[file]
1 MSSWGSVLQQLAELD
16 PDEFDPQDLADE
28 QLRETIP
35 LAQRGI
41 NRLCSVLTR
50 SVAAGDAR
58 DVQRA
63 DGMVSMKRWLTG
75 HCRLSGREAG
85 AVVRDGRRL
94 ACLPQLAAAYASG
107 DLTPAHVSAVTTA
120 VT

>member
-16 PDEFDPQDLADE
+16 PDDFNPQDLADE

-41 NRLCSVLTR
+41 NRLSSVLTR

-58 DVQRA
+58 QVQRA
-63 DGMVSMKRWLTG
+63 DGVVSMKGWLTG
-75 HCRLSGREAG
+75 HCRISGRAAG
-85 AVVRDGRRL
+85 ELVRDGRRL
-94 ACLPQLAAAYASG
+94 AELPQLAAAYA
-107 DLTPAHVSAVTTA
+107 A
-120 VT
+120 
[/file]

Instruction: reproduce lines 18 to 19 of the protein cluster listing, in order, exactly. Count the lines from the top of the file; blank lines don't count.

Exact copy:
+41 NRLSSVLTR

-58 DVQRA